Burmilla cat at a glance
The Burmilla is a domestic breed of cat which originated in the United Kingdom. It is a cross between a Chinchilla cat and a Burmese.
Burmillas are a great allrounder and can fit in well with families, seniors or singles.
The Burmilla came about as the result of an accidental mating between a Lilac Burmese female (Bambino Lilac Faberge) and a Silver Chinchilla male (Jemari Sanquist). In 1981 Miranda Bickford-Smith of Astahazy Cattery had purchased a Silver Chinchilla (Sanquist) as a pet for her husband. Faberge came into season and was isolated but a cleaner accidentally left Faberge’s door open and she was able to escape and pay a visit to Sanquist. The result of this mating produced 4 female kittens, all short-haired and Black Shaded Silver in colour.
These stunning kittens had a spectacular temperament and there was much interest in the cat world in them. It was decided to begin a controlled breeding programme.
In 1984 a Burmilla standard was created and the breed gained championship status in the United Kingdom in the 1990s. The Cat Fanciers Association recognised Burmillas in 2011.
The Burmilla is a medium-sized cat with a similar body type to the Burmese. The outstanding feature of the Burmilla is its ticked coat and beautiful green eyes with dark pencilling around the rims, as though the cat is wearing eyeliner.
The athletic body feels surprisingly heavy when picked up, and is well-muscled but elegant. The head is rounded at the top, with a medium to broad muzzle and well-developed chin.
The coat is short, dense and silky in texture with a pale background that contrasts starkly with dark tips. Due to having Chinchilla in their lines, Burmillas can carry the longhaired gene. This means that longhaired kittens can be born to short-haired parents.
The Burmilla has the best features of both the Burmese and the Chinchilla. Burmillas love to play and access to toys and scratching posts are important, as is daily attention from their owners as they are an affectionate cat and enjoy being a part of the family.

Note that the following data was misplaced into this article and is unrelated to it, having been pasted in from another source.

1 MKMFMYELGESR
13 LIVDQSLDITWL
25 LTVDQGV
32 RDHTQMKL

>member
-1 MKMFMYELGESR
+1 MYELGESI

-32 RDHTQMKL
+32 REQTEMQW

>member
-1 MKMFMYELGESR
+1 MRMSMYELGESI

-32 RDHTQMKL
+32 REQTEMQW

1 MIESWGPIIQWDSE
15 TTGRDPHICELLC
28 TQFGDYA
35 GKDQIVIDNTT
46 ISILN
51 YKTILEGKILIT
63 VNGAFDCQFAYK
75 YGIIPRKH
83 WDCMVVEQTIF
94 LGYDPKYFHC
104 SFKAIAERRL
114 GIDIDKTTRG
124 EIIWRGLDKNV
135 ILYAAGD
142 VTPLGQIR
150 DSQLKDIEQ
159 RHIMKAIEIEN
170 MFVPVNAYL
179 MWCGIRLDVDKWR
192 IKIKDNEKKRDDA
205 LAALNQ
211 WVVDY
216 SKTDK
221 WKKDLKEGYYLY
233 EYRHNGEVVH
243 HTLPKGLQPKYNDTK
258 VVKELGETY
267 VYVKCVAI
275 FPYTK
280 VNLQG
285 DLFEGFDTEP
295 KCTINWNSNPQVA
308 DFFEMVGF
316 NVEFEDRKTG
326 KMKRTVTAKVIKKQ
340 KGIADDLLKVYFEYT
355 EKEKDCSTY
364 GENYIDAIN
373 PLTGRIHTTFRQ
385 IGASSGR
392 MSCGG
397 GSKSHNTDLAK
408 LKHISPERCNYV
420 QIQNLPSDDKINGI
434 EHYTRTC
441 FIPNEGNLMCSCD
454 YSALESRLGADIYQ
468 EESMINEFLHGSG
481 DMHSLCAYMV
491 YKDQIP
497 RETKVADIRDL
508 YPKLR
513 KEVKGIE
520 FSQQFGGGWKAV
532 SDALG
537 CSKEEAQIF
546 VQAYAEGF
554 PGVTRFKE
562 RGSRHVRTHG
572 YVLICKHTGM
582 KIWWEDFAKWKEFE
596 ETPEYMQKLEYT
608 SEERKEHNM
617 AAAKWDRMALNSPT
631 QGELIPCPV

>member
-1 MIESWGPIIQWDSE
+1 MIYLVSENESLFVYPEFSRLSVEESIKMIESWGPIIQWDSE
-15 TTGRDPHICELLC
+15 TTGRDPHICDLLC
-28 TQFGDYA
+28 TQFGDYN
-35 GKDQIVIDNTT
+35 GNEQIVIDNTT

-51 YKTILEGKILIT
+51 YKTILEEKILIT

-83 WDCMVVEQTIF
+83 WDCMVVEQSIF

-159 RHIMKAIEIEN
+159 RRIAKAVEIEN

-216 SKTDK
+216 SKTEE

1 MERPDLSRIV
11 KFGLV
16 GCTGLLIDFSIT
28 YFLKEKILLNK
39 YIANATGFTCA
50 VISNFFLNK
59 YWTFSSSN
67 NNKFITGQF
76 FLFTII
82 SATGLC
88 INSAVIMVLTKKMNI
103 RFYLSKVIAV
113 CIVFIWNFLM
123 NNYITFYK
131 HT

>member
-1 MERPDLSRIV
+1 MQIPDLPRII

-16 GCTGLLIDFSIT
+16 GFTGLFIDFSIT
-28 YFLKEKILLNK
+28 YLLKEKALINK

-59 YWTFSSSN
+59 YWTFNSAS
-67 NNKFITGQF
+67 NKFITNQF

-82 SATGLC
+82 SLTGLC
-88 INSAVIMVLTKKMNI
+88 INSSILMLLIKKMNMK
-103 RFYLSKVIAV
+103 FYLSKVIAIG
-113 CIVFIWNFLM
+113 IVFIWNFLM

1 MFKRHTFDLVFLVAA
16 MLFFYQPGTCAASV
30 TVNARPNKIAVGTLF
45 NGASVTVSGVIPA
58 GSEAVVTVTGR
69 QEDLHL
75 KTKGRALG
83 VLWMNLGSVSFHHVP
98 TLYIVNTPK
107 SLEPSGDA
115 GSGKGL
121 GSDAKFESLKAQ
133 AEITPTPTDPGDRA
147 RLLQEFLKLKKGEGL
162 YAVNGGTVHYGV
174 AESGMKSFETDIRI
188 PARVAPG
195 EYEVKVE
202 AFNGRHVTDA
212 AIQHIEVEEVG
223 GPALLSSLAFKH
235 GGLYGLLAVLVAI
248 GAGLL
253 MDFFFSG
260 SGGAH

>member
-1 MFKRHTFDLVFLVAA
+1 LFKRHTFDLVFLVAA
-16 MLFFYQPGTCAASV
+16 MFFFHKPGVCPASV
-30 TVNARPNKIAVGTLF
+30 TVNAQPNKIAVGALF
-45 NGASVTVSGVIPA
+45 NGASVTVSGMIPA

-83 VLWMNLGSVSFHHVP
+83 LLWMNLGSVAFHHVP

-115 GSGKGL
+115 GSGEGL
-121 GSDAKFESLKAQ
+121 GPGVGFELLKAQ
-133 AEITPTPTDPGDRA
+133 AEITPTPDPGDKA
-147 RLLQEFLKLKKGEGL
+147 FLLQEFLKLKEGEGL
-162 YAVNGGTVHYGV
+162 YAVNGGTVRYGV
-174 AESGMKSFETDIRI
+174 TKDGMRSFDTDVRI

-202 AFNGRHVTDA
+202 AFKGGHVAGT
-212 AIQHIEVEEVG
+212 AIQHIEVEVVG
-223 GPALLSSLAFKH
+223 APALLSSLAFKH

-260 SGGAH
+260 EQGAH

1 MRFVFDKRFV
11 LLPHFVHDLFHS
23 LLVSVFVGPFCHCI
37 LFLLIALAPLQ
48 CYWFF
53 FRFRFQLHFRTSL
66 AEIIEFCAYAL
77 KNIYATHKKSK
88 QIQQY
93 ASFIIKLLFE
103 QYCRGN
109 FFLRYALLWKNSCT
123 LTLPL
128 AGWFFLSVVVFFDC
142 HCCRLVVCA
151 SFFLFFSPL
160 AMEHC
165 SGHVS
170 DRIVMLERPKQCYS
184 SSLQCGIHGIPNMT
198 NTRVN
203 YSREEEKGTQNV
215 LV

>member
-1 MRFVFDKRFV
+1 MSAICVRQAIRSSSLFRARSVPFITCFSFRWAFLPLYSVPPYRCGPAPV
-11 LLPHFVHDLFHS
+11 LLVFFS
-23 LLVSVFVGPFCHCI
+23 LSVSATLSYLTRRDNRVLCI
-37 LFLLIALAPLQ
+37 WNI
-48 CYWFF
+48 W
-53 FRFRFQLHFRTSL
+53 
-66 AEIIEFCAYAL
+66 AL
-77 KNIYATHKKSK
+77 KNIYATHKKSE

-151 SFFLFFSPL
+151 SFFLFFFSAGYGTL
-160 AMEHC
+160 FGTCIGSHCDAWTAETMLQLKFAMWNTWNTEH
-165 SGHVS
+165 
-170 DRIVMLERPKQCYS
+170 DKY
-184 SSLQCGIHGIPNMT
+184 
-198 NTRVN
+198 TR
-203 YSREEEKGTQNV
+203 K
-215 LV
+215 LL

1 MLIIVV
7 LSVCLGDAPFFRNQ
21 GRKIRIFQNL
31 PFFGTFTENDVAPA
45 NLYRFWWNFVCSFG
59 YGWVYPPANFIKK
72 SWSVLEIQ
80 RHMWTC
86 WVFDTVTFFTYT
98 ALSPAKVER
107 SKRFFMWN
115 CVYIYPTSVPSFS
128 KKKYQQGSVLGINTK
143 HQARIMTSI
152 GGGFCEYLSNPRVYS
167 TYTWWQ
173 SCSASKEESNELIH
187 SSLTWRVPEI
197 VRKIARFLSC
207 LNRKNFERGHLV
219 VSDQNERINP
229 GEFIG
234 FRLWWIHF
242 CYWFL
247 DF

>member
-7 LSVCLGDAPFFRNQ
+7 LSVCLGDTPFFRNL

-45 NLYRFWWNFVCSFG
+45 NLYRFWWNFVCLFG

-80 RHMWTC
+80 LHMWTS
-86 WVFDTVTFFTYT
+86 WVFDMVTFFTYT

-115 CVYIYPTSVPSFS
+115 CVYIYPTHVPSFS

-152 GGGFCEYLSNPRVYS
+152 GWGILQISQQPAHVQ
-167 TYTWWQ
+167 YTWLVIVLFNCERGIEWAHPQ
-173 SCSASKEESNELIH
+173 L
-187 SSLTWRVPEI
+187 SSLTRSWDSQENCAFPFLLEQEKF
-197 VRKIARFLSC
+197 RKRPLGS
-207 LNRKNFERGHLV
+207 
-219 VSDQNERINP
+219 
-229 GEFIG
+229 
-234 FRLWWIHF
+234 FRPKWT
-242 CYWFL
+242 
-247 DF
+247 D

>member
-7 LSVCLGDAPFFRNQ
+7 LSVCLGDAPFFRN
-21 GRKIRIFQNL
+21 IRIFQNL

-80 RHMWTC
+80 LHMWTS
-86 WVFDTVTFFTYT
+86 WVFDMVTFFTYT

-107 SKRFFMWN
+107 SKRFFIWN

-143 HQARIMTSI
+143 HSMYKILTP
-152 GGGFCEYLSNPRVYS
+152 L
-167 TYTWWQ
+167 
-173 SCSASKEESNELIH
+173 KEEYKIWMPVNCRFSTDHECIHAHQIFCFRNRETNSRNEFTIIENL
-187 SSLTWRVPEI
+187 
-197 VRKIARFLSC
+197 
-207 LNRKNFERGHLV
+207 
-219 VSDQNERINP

Words used to describe the Burmilla include intelligent, playful, affectionate, gentle, sweet-tempered.
The Burmilla occurs in five colours of either shaded or tipped: Black, Blue, Brown, Chocolate, and Lilac.
The Burmilla is a healthy breed, however, due to its Chinchilla (Persian) background, polycystic kidney disease can occur. Breeders should DNA test all breeding stock to ensure their cats aren’t carriers.
Burmillas have no special requirements. A weekly groom will help remove loose hairs from the coat.
Dental care is important for all cats, brush the teeth with a pet-friendly toothbrush and toothpaste (never use human toothpaste), and feed raw chicken necks or cubes of beef two to three times a week.
Annual veterinary exams are a must and regular parasite control.
With their medium energy level and laid back nature Burmillas are ideal for singles, families and the elderly.
Frequently asked questions
Are Burmilla cats rare?
Burmilla cats aren’t rare, but they are less common than many of the other cat breeds.
Are Burmilla cats hypoallergenic?
There is no evidence to suggest the Burmilla cat is hypoallergenic.
How big do Burmilla cats get?
The Burmilla is a medium-sized cat, adults will reach between 4 – 5 kg (9.9 to 11 pounds)
Can Burmilla cats go outside?
Ideally, all cats should stay indoors or have access to a safe cat enclosure. Due to their unique appearance, the Burmilla may be a target for theft. In addition to that, outdoor cats are at risk from parasites, cars and dog attacks.
Are Burmilla cats talkative?
The Burmilla is not an especially talkative breed.